"Excessive tillering, a high risk of lodging, and heavy weed growth are the main problems we have to cope with every season," says assistant farms manager John Jackson. "We find the low tillering Consort suits our system. But no matter which variety is grown wheat must not be drilled early as this would encourage tillering, to increase the lodging risk, boost the chance of frost killing a winter proud crop, and increase disease pressure. We do not start drilling wheat until early October."

Seed-rate is based on thousand grain weight with the aim of establishing a final population of 200/sq m, which is about two-thirds the normal target for most wheat growers. This is equivalent to an initial established population of 250/sq m for a lightland crop, and 275 on heavier parts of the farm.

With a massive weed threat on the fertile land there is little scope for herbicide rate cutting. A mixture of diflufenican + IPU is sufficient to keep crops clean on 90% of the farm without a follow-up.

Where surviving broad-leaved weeds do pose a threat a dose of metsulfuron-methyl (Ally) is used, with fluroxypyr (Starane) applied where cleavers are troublesome. On the 10% of the farm infested with blackgrass, IPU + trifluralin (Autumn Kite) is used.

Some fields have above average levels of heavy metals, a result of sludge applications made decades ago, before controls were in place. But those are still within the UKs strict limits, Mr Holt notes.

Applications are not adding to the burden and recent studies have shown the biological activity of the soil has not been compromised. Earthworms are plentiful. &#42


&#8226 Home to UKs 6th largest sewage treatment plant.

&#8226 Waste treated from 0.5m people.

&#8226 1300cum of waste processed each day.

&#8226 0.5m cu m of sludge a year.

&#8226 20 miles of underground mains.

Minimal environmental impact is a key goal

After a five-year conversion period for the cropping attention turned to restoring the environment. "Historically much of the estate had suffered under the old management regime and was rather featureless. The new system provided an opportunity to put back the clock by restoring hedges and planting trees," says Chris Holt.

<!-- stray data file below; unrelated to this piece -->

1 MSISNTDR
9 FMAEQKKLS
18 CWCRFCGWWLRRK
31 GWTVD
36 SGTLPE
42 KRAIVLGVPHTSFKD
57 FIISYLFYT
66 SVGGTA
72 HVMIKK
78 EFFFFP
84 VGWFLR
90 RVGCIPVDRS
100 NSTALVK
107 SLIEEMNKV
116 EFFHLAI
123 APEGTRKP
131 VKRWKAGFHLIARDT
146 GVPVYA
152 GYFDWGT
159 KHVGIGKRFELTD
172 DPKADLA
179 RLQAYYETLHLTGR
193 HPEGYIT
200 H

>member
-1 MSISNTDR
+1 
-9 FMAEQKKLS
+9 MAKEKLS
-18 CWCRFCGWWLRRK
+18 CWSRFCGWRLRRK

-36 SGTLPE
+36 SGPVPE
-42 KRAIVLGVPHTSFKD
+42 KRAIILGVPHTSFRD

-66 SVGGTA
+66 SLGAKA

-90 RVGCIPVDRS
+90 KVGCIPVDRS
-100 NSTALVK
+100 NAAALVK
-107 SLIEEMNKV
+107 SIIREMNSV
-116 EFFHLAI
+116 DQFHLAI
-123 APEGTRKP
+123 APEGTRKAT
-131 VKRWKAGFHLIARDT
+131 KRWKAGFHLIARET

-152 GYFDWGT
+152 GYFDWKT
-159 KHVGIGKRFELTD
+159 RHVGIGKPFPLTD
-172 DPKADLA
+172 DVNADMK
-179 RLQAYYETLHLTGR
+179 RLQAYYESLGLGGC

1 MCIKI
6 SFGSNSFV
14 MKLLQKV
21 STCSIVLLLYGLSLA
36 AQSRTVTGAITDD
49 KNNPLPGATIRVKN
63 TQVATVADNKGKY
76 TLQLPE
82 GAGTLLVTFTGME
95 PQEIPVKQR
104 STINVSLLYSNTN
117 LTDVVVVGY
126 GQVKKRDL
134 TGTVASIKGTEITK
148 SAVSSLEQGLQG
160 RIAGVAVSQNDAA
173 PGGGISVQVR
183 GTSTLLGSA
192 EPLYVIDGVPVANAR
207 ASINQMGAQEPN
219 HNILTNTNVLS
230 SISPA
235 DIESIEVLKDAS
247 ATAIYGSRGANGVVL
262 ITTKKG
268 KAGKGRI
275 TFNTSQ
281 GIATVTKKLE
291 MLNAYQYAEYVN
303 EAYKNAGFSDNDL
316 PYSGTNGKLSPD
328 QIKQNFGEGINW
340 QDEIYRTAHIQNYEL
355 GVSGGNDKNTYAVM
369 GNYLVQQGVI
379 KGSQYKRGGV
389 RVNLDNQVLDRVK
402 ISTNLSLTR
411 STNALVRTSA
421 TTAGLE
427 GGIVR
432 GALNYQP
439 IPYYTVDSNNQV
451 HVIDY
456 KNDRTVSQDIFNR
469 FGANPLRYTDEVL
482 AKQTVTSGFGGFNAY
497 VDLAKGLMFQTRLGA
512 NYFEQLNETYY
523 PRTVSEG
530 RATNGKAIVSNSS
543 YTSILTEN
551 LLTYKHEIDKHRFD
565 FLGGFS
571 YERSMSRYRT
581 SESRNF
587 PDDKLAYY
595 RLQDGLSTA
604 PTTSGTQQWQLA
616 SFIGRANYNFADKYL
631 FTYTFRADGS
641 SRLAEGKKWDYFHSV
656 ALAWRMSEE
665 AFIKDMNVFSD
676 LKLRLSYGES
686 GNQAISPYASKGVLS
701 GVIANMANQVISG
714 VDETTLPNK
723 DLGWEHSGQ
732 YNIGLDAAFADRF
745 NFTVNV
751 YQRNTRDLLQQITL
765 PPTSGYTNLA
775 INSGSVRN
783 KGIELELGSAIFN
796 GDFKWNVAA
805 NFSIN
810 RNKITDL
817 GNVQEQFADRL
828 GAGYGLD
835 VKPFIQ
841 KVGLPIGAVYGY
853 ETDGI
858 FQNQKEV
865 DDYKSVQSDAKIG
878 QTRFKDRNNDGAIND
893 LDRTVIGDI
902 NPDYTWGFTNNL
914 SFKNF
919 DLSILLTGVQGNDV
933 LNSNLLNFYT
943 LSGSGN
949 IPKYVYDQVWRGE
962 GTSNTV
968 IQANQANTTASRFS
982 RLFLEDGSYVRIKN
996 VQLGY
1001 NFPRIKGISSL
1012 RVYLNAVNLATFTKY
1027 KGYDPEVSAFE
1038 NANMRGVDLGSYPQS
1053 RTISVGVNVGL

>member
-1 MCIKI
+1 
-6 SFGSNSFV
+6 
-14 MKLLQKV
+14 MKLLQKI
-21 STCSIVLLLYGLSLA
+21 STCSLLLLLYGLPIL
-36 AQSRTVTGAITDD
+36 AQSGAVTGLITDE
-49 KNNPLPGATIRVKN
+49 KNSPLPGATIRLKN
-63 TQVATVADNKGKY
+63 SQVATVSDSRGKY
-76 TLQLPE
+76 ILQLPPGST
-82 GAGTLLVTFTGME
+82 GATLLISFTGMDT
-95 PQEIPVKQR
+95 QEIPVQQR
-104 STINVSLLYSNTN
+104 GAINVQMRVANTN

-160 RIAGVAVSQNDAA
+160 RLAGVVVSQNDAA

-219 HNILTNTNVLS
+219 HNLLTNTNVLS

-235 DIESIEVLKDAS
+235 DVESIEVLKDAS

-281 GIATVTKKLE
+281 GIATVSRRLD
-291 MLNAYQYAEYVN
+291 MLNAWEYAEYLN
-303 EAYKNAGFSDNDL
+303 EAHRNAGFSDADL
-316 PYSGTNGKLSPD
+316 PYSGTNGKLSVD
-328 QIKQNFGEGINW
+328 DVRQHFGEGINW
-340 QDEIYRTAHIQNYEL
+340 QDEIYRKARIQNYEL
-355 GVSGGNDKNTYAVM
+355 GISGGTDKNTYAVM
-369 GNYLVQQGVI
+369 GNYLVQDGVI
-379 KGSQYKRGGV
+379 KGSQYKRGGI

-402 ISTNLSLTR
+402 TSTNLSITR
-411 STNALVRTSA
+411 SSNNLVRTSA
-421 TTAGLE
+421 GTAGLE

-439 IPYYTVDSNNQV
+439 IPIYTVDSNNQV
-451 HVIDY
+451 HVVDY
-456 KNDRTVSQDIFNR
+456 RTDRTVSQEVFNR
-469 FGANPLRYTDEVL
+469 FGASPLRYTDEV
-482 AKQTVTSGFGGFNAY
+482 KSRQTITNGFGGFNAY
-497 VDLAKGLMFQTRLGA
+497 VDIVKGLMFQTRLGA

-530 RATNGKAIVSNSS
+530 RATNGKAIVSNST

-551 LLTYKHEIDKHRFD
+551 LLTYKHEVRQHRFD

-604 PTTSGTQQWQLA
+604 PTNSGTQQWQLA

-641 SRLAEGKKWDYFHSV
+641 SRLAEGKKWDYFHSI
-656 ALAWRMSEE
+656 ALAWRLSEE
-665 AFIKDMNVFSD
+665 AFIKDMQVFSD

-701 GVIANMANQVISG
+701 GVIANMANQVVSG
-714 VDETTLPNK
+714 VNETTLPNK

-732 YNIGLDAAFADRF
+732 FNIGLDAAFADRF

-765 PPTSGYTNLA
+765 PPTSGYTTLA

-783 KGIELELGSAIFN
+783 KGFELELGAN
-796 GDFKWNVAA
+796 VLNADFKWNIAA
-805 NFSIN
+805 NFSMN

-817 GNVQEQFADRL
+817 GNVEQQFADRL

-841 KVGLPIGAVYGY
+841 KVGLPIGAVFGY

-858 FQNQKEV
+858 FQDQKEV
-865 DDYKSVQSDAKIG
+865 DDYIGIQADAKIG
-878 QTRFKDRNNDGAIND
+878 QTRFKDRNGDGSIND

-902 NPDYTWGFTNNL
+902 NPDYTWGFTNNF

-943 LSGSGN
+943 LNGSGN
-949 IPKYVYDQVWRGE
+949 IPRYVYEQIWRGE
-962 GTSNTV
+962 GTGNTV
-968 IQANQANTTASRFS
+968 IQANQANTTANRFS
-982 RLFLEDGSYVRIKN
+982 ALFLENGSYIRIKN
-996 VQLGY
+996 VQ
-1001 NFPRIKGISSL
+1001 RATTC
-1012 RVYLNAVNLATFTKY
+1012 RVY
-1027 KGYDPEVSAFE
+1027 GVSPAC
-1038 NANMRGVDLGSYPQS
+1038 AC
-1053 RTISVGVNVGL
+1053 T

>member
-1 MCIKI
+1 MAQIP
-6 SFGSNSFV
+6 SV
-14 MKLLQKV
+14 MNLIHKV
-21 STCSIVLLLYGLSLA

Since the early 1990s 10,000 trees have gone in, 10 miles of hedges have been replaced and three ponds dug. "Within five years the hedges took shape and we felt we should let local people in to see what we had achieved. We provided 15 miles of discretionary access and soon detected a positive response from visitors, wildlife groups, and local politicians," says Mr Holt. The estate now receives 50,000 visitors a year.

Temporary wetlands and other habits for insects, birds and mammals have also been incorporated into a wildlife plan. Conservation strips planted with sunflowers, kale, mustard and buckwheat are laid down each year to provide food and cover for birds and corners and strips left when harvesting maize.

"Our wildlife initiative is an integral part of the overall business and not a bolt-on sop to environmentalists. There is a big pay-off as the countryside in which we live and work is improved, and the public is more sympathetic to our farming methods. This initiative is now woven into our plans to meet the needs of crop assurance schemes," notes Mr Holt.

Keeping environmental impact to a minimum and improving habitat where possible is a key goal for Chris Holt. The policy is reaping benefits in terms of public acceptance.